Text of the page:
At the straight bar I worked in, men were not allowed in the womens room or women allowed in the mens room, but if a man was dressed as a woman, they were respected and were allowed to use the appropriate restroom, so I wasn't getting special treatment just because I worked there. lol
    I usually go to LGBT Pride Night at Kings Island Amusement park in Ohio every year (which is coming up again September 10th) The first time I went there dressed as female, it was the first time it was the OFFICIAL pride night. They had pride night there for years, but it was not official, it was called "Red shirt day" because people just spread the word to be there on a certain day and if you were LGBT you wore a red shirt to identify yourself to other LGBT. So the first year that the Cinci LGBT community center bought out the park for the day and held the first official event, I went dressed as female but when it came time to use the restroom, I used the male facilities because I was not sure what the parks rules were even for that night, or if anyone had possibly educated the park staff on issues of gender identity and use of restroom facilities. So I simply decided to play it safe just in case.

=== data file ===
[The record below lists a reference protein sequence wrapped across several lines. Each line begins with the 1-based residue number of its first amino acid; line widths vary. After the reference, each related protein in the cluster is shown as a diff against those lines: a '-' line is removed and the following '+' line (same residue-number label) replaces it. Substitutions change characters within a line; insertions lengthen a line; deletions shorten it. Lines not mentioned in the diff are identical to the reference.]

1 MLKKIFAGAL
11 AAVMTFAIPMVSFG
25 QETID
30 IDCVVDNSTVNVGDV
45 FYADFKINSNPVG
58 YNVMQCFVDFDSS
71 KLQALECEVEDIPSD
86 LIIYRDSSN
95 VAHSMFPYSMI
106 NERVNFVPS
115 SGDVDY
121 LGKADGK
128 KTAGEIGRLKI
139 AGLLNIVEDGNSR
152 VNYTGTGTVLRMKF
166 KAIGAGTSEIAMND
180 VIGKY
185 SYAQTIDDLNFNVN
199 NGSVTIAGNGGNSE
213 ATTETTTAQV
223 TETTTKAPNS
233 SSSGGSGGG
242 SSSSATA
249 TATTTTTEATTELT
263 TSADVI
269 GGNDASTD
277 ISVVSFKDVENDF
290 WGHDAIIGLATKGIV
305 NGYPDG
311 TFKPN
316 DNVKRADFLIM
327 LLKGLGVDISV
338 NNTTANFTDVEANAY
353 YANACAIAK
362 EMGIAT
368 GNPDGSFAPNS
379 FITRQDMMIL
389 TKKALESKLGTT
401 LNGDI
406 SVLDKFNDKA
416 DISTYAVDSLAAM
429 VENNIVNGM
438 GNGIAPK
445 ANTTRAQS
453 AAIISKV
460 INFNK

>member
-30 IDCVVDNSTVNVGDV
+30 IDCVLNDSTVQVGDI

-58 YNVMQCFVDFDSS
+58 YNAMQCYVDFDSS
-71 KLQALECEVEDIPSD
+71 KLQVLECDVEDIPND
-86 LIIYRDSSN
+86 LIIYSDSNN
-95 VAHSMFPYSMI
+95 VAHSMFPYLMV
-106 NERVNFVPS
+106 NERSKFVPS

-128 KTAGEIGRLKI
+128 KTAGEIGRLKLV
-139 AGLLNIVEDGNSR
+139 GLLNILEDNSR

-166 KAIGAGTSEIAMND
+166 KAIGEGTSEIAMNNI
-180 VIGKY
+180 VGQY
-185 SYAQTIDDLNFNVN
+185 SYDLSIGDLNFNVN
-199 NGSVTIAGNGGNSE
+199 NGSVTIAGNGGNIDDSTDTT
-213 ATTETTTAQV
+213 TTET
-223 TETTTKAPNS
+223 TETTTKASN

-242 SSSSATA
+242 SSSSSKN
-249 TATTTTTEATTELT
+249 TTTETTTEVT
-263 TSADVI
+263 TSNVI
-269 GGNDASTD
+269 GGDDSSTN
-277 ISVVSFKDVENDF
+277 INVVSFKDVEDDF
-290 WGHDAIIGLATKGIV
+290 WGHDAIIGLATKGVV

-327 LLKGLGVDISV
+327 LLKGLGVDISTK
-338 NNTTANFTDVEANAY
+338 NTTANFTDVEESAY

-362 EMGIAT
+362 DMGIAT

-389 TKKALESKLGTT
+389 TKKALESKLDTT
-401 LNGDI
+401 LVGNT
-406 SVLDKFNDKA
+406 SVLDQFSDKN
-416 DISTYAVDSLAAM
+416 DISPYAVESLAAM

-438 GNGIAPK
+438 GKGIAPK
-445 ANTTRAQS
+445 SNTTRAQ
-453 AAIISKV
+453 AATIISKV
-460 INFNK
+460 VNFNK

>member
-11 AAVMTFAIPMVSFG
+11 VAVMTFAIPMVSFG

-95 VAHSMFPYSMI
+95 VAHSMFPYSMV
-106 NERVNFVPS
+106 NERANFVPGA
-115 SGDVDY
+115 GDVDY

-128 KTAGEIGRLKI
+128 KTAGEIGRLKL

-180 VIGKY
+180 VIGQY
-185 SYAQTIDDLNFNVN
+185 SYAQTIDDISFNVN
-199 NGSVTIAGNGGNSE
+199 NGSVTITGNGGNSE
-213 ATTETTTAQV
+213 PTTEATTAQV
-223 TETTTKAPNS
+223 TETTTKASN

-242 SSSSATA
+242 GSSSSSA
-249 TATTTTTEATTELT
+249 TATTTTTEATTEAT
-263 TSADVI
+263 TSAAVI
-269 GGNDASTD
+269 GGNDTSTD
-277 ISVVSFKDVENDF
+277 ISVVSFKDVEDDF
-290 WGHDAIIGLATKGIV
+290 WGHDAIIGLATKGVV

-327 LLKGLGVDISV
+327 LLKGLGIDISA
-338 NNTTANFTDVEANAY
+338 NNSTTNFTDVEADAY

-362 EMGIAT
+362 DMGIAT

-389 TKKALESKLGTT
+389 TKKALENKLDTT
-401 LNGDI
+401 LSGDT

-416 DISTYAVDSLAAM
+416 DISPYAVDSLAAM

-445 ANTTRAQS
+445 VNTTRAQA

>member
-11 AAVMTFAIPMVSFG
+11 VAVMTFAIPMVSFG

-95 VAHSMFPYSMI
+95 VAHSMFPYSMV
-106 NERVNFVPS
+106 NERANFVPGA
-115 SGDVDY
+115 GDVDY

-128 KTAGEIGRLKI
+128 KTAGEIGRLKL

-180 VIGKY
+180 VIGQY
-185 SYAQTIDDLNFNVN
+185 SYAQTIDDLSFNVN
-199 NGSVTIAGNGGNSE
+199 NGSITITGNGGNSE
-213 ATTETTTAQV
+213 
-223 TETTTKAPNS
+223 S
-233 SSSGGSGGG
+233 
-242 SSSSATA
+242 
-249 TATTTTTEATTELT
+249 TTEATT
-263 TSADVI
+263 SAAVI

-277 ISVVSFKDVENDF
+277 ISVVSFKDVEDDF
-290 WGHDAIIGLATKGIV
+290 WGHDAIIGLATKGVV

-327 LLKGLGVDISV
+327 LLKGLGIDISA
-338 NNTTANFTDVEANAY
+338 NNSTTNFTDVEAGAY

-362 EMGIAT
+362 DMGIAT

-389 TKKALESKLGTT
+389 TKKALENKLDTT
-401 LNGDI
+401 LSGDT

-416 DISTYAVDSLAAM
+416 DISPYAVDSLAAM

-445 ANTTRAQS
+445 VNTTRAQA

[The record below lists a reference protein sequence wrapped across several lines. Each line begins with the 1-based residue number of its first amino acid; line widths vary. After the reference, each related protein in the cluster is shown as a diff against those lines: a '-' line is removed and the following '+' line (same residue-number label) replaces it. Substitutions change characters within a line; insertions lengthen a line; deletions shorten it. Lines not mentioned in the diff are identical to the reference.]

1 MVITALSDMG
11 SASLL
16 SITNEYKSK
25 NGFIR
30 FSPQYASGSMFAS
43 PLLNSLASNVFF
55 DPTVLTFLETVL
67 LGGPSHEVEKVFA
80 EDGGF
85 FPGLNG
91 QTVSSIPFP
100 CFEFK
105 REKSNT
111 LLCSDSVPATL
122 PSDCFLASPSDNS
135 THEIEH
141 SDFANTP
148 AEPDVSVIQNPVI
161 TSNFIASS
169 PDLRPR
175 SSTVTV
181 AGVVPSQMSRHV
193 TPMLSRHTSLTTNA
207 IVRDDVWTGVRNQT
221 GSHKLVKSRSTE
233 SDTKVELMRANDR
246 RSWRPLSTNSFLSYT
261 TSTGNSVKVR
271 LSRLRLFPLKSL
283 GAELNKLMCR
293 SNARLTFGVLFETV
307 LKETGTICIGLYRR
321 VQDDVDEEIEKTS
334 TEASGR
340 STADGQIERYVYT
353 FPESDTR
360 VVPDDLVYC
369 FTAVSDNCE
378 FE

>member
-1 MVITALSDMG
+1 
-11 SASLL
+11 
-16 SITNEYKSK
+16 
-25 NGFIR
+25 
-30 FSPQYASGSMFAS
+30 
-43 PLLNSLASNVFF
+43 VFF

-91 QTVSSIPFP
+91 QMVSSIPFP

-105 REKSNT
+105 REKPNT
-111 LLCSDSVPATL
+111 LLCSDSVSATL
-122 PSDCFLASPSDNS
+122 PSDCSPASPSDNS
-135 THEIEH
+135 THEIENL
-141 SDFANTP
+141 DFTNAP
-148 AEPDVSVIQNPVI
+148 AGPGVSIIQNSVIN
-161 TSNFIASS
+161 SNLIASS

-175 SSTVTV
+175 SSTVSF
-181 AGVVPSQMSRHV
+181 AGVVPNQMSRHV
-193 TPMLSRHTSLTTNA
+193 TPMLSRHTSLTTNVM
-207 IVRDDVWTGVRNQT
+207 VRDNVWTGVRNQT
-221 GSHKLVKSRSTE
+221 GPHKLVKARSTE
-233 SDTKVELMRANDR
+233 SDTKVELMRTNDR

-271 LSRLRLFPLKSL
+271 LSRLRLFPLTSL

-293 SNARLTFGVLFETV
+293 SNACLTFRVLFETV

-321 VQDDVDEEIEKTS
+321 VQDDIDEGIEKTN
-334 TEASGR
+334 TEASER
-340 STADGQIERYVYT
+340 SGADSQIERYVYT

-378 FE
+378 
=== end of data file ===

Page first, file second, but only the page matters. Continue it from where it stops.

The last time I went, I did use the womens restrooms as I was told that it had been discussed with the staff and security and the all clear had been given to use the restrooms that were appropriate for how you were dressed.
    Most places in public, I try to use womens single restrooms as much as possible.
    I have been out with my girlfriends who were going into the womens multi stall restrooms a couple of times and when I said I would wait for them outside, or would go to the "other" restroom and meet them back outside, they said "No, you're coming with us" and pulled me in with them. Surprisingly, when they have done that, most of the other women in there are not bothered by it, but I have seen a couple of women that seemed to not be comfortable with me being there as they looked nervous and made a hasty retreat. lol
    That is the one big thing, other than legal issues, is that I don't want to make anyone else uncomfortable.

  3. Stephanie Mitchell 9 years ago

    Just got back from a fantastic week at a Music Camp. I and my family were camping, so it was campground washrooms. Since I'm living fulltime (in my year-long "real-life experience") my only choice was the women's side. Absolutely no issues at all. It is, after all, where I now belong.